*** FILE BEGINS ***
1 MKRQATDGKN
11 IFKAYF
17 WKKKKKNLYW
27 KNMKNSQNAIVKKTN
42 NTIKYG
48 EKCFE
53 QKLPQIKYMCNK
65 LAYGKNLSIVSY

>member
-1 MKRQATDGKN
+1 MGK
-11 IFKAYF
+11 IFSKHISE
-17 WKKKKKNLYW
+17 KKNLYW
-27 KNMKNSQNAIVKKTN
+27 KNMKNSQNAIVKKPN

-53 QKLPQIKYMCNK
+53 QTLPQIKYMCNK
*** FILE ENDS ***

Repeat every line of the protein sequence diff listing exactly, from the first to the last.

1 MKRQATDGKN
11 IFKAYF
17 WKKKKKNLYW
27 KNMKNSQNAIVKKTN
42 NTIKYG
48 EKCFE
53 QKLPQIKYMCNK
65 LAYGKNLSIVSY

>member
-1 MKRQATDGKN
+1 MGK
-11 IFKAYF
+11 IFSKHISE
-17 WKKKKKNLYW
+17 KKNLYW
-27 KNMKNSQNAIVKKTN
+27 KNMKNSQNAIVKKPN

-53 QKLPQIKYMCNK
+53 QTLPQIKYMCNK